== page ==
A hormone produced by the liver called fibroblast growth factor 21, or FGF21, might play a role in curbing your sweet cravings, suggests a recent study published in the journal Cell Metabolism.
The brain and gut (which includes the liver) work together in what’s called the central reward system to control what we like and choose to eat – including sweets. Differences in that system can promote unhealthy eating habits, which can lead to obesity, cancer, diabetes, and heart disease. Read more… “A liver hormone gives new clues to explain your sweet tooth”
There’s been some controversy about whether being overweight, but not obese, might actually link to a longer life. A few years ago a major study suggested that paradox. We wrote about it here.
For lower cancer risk, healthy weight is key. AICR’s reports find that overweight and obesity increase risk for 11 cancers, including colorectal and postmenopausal breast.
In this new analysis on weight and mortality, researchers used a person’s highest weight during the study and found that those who were overweight or obese had increased risk for early death. The data comes from 225,000 participants in the Nurses Health Studies (NHS I and II) and the Health Professionals Follow-Up Study (HPFS). It was published last week in the Annals of Internal Medicine.
Health and science research face massive cuts in last week’s proposed White House budget that — if enacted — would set back research on cancer prevention and ultimately cost lives, says the American Institute for Cancer Research (AICR).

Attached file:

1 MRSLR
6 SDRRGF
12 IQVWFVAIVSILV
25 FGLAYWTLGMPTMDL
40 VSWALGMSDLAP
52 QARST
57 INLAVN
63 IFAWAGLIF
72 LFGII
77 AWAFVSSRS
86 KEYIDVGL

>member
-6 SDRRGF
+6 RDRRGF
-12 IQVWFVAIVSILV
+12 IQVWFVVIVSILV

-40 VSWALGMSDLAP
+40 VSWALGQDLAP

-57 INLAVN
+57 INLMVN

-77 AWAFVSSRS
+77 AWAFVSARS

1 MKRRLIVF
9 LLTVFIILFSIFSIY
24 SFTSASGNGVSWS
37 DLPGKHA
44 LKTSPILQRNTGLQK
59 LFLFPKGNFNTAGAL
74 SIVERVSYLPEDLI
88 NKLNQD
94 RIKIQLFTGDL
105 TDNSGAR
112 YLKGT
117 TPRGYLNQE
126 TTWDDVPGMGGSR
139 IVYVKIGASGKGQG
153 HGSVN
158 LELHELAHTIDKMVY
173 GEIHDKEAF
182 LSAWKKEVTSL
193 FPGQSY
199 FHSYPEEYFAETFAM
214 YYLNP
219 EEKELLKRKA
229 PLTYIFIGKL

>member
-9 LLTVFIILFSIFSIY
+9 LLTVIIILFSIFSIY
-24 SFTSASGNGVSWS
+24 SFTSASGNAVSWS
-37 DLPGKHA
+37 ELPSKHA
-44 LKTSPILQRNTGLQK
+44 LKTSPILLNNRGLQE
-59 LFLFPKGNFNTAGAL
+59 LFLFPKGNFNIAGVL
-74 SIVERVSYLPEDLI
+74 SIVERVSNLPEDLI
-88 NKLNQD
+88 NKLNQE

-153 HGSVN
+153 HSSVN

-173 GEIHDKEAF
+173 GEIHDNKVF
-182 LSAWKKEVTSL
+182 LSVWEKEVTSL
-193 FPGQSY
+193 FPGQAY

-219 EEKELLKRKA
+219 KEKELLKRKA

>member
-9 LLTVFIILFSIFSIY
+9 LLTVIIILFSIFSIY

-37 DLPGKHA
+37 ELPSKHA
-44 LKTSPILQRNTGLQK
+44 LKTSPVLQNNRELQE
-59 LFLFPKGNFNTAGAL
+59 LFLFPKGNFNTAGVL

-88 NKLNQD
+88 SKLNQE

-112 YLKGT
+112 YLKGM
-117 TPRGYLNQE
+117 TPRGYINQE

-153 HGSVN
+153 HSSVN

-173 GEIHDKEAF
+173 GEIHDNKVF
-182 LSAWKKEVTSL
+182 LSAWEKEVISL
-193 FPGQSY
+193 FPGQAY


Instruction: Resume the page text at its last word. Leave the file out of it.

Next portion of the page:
The proposed budget for fiscal year 2018 slashes the National Institutes of Health funding by 5.8 billion dollars, approximately 19 percent. The National Cancer Institute (NCI) is part of the National Institutes of Health.
While the proposed budget does not give details on what will be eliminated, AICR stands against any cuts that will slow and possibly irrevocably setback the progress in improving cancer prevention and survivorship.
In 2017, there will be an estimated 1,688,780 new cancer cases. Over 600,920 people living in the United States will die from this disease. Research over the past few decades has led to a greater understanding of what drives cancer development and what protects us. Only through analyzing the global research has AICR’s network found many ways in which diet, weight management and physical activity lowers people’s cancer risk.
Research now shows that hundreds of thousands of US cancer cases can be prevented every year. At a time when the field has come so far, there is an urgent need to continue this research. Only through more study can individuals – and the country – prevent much of the cost, loss and suffering that cancer brings.
We fund cutting-edge research and give people practical tools and information to help them prevent–and survive–cancer.
American Institute for Cancer Research
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